Sunday, September 09, 2012

Git Stash Blooper (Could not restore untracked files from stash)

The other day I accidentally did a git stash -a, which means it stashes *everything*, including ignored output files (target, build, classes, etc).


What I meant to do was git stash -u, meaning stash modifications plus untracked new files.

Anyhows, I ended up with a big fat stash I couldn't get back out. Each time I tried, I got something like this:

.../target/temp/dozer.jar already exists, no checkout
.../target/temp/core.jar already exists, no checkout
.../target/temp/joda-time.jar already exists, no checkout
.../target/foo.war already exists, no checkout
Could not restore untracked files from stash

No matter how I tried checking out different revisions (like the one where I actually made the stash), or using --force, I got the same error. Now these were one of those "keep cool for a second, there's a git way to fix this"situation. I figured:

A stash is basically a commit.

If we look at my recent commits using
  git log --graph --all --decorate --oneline

...we see something like:

* dd7b26b (master) Extract method
* b0d0487 Rename one of the assertScreenForEvent methods
* ddbb532 Use strong typing for Events
| *-.   0374bd1 (refs/stash) WIP on master: d7fe9ab new class Event
| |\ \  
| | | * 2a958c1 untracked files on master: d7fe9ab new class Event
| | * 51510de index on master: d7fe9ab new class Event
| |/  
| * d7fe9ab (HEAD) new class Event
| * c59f0f3 Extract method
| * 74a987f Rename one of the assertScreenForEvent methods
| * 75e98b7 Use strong typing for Events
| * 40b5b29 (origin/master, origin/HEAD) added language-chooser

See my fatal stash up there? It's the 0374bd1. It looks a bit funky cause I was doing some rebasing at the same time (it has three parents which is actually one commit that was rewritten twice).

So following my line of thought: The stash is a commit gone bad. I need to reset it and then stash it again, without the -a flag.

So here we go. First check out the stash itself:

10093  git checkouto 0374bd1

And then, present it's a botched commit, and reset to previous commit, keeping the contents:

git reset HEAD~1

Goodie, got the stash back as local changes. Now, let's stash properly:

git stash -u

Voila. After this, the stash popped without problems.

I realize I could have probably unstashed the big failed stash if I had cleaned the repo first with git clean -dfx, but then I would've lost a lot of annoying things like IDEA config files, etc.

Hope this post will help out anyone googling the error message.

Friday, September 07, 2012

Filtering out illegal characters using Guava

The other day, I needed to validate a text-field against a whitelist of characters. Actually, lots of text-fields needed lots of different sets of whitelists, but let's just stick to one for the sake of example.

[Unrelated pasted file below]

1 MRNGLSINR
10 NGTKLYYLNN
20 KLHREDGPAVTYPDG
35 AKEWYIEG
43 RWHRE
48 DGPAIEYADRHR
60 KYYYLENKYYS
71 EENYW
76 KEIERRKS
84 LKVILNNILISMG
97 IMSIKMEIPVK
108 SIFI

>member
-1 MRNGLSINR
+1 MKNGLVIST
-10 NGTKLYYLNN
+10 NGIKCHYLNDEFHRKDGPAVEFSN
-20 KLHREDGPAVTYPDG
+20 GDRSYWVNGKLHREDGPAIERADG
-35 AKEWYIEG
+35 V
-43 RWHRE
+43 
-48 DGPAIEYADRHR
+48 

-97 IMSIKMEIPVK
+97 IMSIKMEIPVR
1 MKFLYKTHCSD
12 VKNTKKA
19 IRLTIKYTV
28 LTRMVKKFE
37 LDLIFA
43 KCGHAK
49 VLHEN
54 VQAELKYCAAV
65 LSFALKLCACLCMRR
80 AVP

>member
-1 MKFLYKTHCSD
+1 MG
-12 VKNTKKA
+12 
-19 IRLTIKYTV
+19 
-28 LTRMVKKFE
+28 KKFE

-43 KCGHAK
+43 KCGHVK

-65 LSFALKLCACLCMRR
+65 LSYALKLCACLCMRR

The text field "First name" is only allowed to contain any of these characters: 
.. and the user should be notified with which illegal characters she has entered in the field, if any.

The knee-jerk reaction to this kind of logic is regular expressions, but my knee-jerk reaction to regexp is  to avoid it. The above character set probably doesn't fit with any of the predefined regexp notations, so it would probably be nasty anyway.

Some Guava fruits for coloring up this blog post (image source)

So, let's put Google Guava to some use. It has some nifty utilities for working with sets and other collections.

If you consider the user's input characters as one set, and the above whitelist characters as a second set, you can find the characters that appear in the first set, but not in the second like this (see the whole class here):

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That's pretty much it. I've put a whole example project along with tests on Github.

Here are the tests showing off some usage:
[Loading gist....]

I will probably be adding some more Guava examples to that project over time.

Sunday, September 02, 2012

Stop using GitX - use GitX (L) instead

I noticed the other day that the Git homepage presents the original GitX as a GUI alternative on OS X.'s GUI clients
However, development on GitX ceased three years ago, and while there is an interesting fork from Brotherbard (development has ceased there as well), the most active continuation takes place in the fork GitX (L). The wiki of the orginal GitX confirms this.

A fellow called Erik Blomqvist has put up which offers a more balanced view on the various forks. While there might be some value in the simplicity of the old GitX, three years is a long time in Git's development, and GitX is missing out on some newer Git features (like submodules).

Anyhow, there are still a number of pages out there that says GitX is still the way to go. People are even still submitting stuff in the bug-tracker, which is awfully pointless, of course.

Just keep this in mind next time someone asks you about a good Git GUI for Mac.